to that study, when RADAR sites on opposite sides of Earth (U.S. and U.S.S.R.)
simultaneously tracked Venus (and all three observation groups used a constant
speed-of-light in their ranging calculations) there were significant opposite sides
of the world differences in the measured ranges to Venus . (Added 2 Sep 2002 -
Updated 22 October 2002.)
Quoting from the referenced article. "Although not apparent from inspection of Fig. 4,
the residuals of the U.S.S.R. time delay data are systematically negative relative to the
Arecibo and Lincoln Laboratory residuals during the time period (June 1964) when all
three groups were observing Venus. This incompatibility cannot be removed by
assuming simply that different units of time were used by the different observatories.
The apparent discrepancy of up to five times the quoted measurement error thus
remains unexplained." Ref. (4) pp. 343-344. In this author's opinion, those
differences were related to c+v effects brought about by the daily rotation
of Earth. Thanks to
Bryan Wallace for calling attention to this information. (Added 22 October 2002.)
Getting back to Omega gem.
A literature search regarding the variability of omega Gem is in progress.
If omega Gem was variable after 31 July 1979 or if it was non-variable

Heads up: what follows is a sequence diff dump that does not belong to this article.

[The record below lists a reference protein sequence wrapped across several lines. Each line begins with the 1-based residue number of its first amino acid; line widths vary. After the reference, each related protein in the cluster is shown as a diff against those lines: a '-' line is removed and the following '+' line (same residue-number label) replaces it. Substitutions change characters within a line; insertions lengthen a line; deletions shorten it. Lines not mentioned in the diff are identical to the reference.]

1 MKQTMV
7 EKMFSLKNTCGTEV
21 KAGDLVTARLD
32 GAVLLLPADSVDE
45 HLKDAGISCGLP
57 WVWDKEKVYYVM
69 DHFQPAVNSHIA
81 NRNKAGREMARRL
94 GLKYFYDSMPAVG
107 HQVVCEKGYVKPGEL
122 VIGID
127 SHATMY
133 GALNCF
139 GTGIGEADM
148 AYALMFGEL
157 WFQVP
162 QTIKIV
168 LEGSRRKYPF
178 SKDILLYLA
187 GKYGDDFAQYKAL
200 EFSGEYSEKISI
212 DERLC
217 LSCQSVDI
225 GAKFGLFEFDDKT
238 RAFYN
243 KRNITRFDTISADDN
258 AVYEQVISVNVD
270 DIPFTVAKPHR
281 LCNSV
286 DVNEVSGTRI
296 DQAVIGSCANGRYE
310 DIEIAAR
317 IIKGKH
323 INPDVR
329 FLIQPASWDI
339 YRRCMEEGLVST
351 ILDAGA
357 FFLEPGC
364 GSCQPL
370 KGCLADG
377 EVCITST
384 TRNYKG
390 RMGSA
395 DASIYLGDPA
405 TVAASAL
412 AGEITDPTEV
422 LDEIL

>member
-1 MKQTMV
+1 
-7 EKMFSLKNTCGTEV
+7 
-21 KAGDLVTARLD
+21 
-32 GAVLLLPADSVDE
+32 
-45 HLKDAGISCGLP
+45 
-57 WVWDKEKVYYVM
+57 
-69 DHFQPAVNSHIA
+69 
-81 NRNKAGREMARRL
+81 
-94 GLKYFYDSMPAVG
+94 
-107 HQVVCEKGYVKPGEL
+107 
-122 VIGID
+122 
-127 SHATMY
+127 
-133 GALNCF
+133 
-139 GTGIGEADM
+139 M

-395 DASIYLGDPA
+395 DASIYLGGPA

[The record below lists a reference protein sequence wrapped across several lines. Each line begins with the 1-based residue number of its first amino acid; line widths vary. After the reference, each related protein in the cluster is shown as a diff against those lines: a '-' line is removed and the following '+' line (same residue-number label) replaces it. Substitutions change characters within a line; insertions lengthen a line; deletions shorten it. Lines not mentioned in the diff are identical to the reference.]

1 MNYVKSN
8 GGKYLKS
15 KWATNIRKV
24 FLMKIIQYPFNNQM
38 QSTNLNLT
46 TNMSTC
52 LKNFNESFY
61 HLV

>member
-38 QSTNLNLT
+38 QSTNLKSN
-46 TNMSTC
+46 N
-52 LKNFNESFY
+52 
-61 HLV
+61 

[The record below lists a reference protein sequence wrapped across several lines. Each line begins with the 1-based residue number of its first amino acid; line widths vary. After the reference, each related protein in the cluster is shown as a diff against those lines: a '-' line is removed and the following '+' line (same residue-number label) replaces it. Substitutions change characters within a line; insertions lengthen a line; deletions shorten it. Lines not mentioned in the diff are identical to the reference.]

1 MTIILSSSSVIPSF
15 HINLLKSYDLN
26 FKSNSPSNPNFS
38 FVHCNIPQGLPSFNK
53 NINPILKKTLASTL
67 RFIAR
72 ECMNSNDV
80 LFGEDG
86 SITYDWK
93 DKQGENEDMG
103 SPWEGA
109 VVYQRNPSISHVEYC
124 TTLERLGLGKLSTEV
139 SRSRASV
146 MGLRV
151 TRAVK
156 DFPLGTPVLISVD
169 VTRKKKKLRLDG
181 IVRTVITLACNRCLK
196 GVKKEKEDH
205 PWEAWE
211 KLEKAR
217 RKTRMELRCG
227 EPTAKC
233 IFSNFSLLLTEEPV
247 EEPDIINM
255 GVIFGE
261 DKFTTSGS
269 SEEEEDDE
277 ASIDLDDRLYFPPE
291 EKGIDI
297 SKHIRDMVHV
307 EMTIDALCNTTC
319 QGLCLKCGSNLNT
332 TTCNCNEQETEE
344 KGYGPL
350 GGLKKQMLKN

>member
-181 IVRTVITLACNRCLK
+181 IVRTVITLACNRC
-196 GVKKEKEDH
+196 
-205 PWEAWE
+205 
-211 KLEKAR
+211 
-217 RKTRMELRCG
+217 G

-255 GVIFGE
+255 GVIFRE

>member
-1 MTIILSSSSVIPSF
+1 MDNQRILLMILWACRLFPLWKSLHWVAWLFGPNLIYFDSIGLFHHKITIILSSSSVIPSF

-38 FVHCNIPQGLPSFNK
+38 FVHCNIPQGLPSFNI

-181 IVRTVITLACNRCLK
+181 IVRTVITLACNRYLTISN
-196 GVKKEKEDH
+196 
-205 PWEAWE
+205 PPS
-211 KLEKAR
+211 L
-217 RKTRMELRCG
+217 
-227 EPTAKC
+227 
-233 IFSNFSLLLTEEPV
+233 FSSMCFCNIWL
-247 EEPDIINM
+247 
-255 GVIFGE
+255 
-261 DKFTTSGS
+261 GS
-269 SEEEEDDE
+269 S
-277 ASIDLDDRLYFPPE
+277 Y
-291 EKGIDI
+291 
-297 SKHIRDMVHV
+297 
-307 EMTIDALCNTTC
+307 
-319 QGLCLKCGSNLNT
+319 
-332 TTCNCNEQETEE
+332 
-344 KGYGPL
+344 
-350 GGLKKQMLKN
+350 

before that date, then the premise of this investigation will be falsified.
[In light of other findings, this statement turns out to be short
sighted and overly restrictive. See the next two paragraphs.]
In 1998-1999 omega Gem was observed to be variable.
See the 1999 VSNET
Light Curve of omega Gem. (Installed on 22 August 2002.)
It turns out that there are variables whose variabilities undergo
periodic changes in amplitude. Some of their long period light curves look like
pulse trains being turned on and off by a longer period square wave.
In other cases, part of the variability waxes and wanes very gradually, sometimes
decreasing all the way to zero. Light curves for two of these varying variability
variables are shown in
Light Curves of Variable Stars: A Pictorial Atlas, C. Sterken, C.